Appeal From Order December 26, 1984, Court of Common Pleas, Civil Division, Allegheny County No. G.D. 82-23267
John T. Tierney, III, Pittsburgh, for appellant.
Kenneth J. Nolan, Pittsburgh, for Neft, appellee.
Lynn E. Bell, Pittsburgh, for Boylan, appellee.
Louis C. Long, Pittsburgh, for Central Medical, appellee.
Cavanaugh, Johnson and Watkins, JJ.
[ 352 Pa. Super. Page 197]
In this case, appellant, Ruth Cowan Held contends that the lower court erred in granting summary judgment in favor of the appellees. The judgment was entered by the Honorable Martin Wekselman of the Court of Common Pleas of Allegheny County on the ground that the statute of limitations barred Held's claim. We agree.
Summary judgment may be granted "if the pleadings, depositions, answers to interrogatories, and admissions on file, together with the affidavits, if any, show that there is no genuine issue as to any material fact and that the moving party is entitled to a judgment as a matter of law." Pa.R.C.P. 1035(b).
In addition, we are mindful that in considering a motion for summary judgment the court must examine the record in the light most favorable to the non-moving party; that the court's function is not to decide issues of fact but merely to determine whether any such issues exist; and that all doubts as to the existence of a genuine issue of material fact must be resolved in favor of the non-moving party . . . . We also note that 'ordinarily most questions relating to the applicability of the defense of the statute of limitations are questions of fact to be determined by the jury' . . . . Specifically, the question of whether a plaintiff has exercised due diligence in discovering the incidence of his injury is usually a jury question . . . . 'Whether the statute has run on a claim is usually a question of law for the judge, but where, as here, the issue involves a factual determination, i.e. what is a reasonable period, the determination is for the jury.'
[ 352 Pa. Super. Page 198]
This is not to say that there are not instances where summary judgment may be ordered in malpractice actions based upon a statute of limitations defense. Entry of summary judgment is proper where the plaintiff fails to plead facts sufficient to toll the statute, . . . or admits facts sufficient to admit the limitations defense . . . . or fails in his response, by affidavits, or as otherwise provided, to set forth facts showing that there is a genuine issue for trial, Pa.R.C.P. No. 1035(d), or where the evidence relied upon by the plaintiff is inherently incredible . . .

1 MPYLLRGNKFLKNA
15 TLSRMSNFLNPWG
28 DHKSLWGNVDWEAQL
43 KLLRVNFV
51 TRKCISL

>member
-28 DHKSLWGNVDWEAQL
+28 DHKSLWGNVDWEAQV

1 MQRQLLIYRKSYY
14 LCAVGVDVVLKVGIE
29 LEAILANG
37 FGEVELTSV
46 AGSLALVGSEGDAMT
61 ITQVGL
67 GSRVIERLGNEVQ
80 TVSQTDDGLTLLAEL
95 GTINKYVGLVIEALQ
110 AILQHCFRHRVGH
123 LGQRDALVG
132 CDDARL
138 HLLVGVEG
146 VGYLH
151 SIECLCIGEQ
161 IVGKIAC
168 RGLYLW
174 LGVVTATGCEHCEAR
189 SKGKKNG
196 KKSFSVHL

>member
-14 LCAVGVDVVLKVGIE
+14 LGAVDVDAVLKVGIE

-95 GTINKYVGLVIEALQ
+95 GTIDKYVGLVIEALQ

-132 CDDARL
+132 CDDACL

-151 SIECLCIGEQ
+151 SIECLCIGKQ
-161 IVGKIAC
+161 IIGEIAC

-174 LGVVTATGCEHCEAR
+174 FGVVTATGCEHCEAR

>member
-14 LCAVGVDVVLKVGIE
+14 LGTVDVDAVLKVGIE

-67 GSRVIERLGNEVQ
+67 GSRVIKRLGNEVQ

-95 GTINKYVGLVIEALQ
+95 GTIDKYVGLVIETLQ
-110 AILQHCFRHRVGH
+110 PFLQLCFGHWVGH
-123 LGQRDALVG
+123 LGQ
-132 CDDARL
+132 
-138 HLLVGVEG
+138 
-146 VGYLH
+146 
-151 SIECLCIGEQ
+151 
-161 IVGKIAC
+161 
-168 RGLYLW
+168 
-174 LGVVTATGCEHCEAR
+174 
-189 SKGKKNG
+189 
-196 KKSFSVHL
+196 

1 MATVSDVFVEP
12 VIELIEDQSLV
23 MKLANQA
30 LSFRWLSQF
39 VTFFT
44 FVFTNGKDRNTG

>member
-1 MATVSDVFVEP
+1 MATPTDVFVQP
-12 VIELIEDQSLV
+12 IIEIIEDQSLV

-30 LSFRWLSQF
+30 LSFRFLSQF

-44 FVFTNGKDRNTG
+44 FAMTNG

Taylor v. Tukanowicz, 290 Pa. Super. 581, 435 A.2d 181 (1981) (citation omitted).
On December 14, 1979, Ruth Held was surgically treated for the revision of scars which were the result of an automobile accident. The anesthesiologist involved, Dr. Boylan, placed an intravenous solution into her left hand. Held noticed that the intravenous was not running properly and had to be stopped and restarted. She found this procedure to be very painful. Although she was discharged the next day, Held phoned the hospital the following week and spoke with an anesthesiologist about the pain in her arm. Dr. Boylan wrote on Held's record that the phlebitis which caused the pain was due to the medication. This notation was dated December 21, 1979. At another part of her record, Boylan also wrote that the pain was "most likely" due to the irritating effects of the medication. Although Held's brief does not question the authenticity of these notations, she contends that this information was not conveyed to her on December 21, 1979, or at anytime thereafter. According to Held, the intense, throbbing type of pain, redness, and tenderness in her arm lasted approximately two months before slowly subsiding. She claims that ...